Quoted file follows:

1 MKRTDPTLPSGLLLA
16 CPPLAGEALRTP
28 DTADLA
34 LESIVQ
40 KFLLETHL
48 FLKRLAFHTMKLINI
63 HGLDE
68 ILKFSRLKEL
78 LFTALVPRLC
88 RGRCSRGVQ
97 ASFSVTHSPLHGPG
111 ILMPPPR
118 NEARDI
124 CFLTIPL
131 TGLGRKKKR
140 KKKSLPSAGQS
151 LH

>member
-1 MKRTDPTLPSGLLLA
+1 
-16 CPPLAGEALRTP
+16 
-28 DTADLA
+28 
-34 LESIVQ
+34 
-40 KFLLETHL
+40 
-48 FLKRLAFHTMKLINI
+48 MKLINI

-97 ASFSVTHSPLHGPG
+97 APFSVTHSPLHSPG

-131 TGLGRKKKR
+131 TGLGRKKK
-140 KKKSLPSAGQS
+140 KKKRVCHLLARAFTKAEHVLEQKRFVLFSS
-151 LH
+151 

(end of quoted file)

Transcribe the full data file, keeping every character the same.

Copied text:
1 MKRTDPTLPSGLLLA
16 CPPLAGEALRTP
28 DTADLA
34 LESIVQ
40 KFLLETHL
48 FLKRLAFHTMKLINI
63 HGLDE
68 ILKFSRLKEL
78 LFTALVPRLC
88 RGRCSRGVQ
97 ASFSVTHSPLHGPG
111 ILMPPPR
118 NEARDI
124 CFLTIPL
131 TGLGRKKKR
140 KKKSLPSAGQS
151 LH

>member
-1 MKRTDPTLPSGLLLA
+1 
-16 CPPLAGEALRTP
+16 
-28 DTADLA
+28 
-34 LESIVQ
+34 
-40 KFLLETHL
+40 
-48 FLKRLAFHTMKLINI
+48 MKLINI

-97 ASFSVTHSPLHGPG
+97 APFSVTHSPLHSPG

-131 TGLGRKKKR
+131 TGLGRKKK
-140 KKKSLPSAGQS
+140 KKKRVCHLLARAFTKAEHVLEQKRFVLFSS
-151 LH
+151 